El-P signals a quick break is needed and addresses the grinning faces. On some nights he says you know you’re gonna have to explain the rules early: some nights it takes a while for the crowd to get going, but nights like tonight when it’s popping from the get-go you gotta embrace your community. Rule #1 is if someone falls down, you pick em back up. Rule #2 is if you see someone you don’t know, don’t touch that person”. Killer Mike chips in here to clarify: “That means the guys keep your damn hands off the girls!” Encouragingly, this gets a huge response from the crowd and the second biggest cheer of the night. It feels depressing that this needs to be stated, but it’s reassuring to hear this explicitly stressed by RTJ. Given the recent and widespread #metoo revelations, we must once again re-evaluate the objective worth of men as a species (and once again find them severely lacking). Rule #3 is that if you start a fight, you must do so outside, and the band’s security will be all too happy to help you facilitate this. That’s word to pimp. On with the show.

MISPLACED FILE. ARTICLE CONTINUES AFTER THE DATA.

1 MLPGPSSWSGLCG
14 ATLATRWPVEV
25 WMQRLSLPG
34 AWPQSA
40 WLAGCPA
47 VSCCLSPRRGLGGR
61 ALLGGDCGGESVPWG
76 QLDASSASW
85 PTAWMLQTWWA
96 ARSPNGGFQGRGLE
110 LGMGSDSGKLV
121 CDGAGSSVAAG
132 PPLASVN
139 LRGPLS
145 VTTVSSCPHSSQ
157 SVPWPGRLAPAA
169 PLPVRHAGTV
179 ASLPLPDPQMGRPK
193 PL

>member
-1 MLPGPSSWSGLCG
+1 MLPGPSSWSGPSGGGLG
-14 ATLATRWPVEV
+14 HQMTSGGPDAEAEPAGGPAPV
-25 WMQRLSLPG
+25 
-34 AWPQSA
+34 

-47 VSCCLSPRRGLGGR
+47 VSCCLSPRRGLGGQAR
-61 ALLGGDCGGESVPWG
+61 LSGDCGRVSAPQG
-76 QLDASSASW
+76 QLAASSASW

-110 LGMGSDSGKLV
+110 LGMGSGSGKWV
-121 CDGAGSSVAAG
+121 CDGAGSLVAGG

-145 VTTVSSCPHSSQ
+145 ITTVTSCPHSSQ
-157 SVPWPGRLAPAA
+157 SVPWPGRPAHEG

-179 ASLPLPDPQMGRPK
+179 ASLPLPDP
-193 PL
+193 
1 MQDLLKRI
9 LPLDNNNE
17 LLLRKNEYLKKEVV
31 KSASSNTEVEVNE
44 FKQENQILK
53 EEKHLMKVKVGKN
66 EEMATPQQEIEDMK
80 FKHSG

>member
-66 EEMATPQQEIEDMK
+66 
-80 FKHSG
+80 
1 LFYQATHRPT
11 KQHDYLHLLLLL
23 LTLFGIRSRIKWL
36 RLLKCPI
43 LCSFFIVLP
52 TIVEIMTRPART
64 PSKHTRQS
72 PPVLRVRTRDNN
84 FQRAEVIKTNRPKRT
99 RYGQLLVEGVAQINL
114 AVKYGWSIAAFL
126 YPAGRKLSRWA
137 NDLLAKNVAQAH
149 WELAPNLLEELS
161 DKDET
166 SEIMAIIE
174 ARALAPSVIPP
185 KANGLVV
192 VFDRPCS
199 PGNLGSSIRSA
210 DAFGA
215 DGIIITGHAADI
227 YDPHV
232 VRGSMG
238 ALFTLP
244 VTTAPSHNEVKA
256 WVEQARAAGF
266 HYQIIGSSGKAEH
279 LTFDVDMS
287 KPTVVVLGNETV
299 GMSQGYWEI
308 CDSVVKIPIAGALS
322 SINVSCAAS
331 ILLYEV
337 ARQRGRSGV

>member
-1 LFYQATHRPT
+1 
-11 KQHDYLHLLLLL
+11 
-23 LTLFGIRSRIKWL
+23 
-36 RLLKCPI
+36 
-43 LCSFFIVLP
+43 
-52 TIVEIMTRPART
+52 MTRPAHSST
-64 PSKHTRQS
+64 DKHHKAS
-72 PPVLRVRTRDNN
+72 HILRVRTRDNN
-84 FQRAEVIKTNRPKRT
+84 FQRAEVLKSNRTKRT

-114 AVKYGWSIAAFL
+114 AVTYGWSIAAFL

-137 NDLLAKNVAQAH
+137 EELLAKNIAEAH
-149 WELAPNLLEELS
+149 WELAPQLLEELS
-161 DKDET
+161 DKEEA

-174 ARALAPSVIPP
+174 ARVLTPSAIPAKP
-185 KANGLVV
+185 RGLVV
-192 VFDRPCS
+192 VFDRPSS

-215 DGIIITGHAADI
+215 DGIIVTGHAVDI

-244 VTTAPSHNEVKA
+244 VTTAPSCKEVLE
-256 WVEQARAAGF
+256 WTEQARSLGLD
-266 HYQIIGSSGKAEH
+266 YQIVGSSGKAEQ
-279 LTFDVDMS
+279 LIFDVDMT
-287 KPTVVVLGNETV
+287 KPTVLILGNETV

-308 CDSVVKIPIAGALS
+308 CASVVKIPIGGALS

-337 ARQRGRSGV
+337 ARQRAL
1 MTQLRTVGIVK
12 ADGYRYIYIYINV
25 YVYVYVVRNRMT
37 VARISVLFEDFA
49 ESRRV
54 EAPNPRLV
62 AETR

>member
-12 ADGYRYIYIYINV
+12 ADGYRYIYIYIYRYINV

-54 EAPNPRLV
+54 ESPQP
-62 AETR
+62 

RTJ have been hailed as saviours of modern hip-hop, a welcome reminder of the golden era of the 1990s, and it’s easy to see why. They clearly have the skills on the mic, they have the lyrics and they have the breath control to carry it off live without dropping a beat. Time after time Killer Mike jumps on his flow in his distinctive southern drawl and the syllables just keep tumbling out, spilling over each other without making way for oxygen. The pair move around the stage like men much younger than their 42 years and El-P leaps around like a toy poodle after invisible bouncy balls. Their enthusiasm rocks the crowd and the whole spectacle harmonises as the energy flows between the performers and audience. As the chopped-up vocals of Zach De La Rocha signal the start of Close Your Eyes (And Count To F), the whole room bounces together, until one-by-one everybody is lured into a strange hypnotic trance by three minutes of intense strobe lights.
The Academy is a decent sized venue but tonight it’s like a giant lung, the walls sticky and slick with condensation from the sweaty mass swaying back and forth below. It’s hot, and as the lights flash through the fog you can catch the occasional silhouette of a cloakroom receipt fluttering upward, riding a rap thermal to the rafters.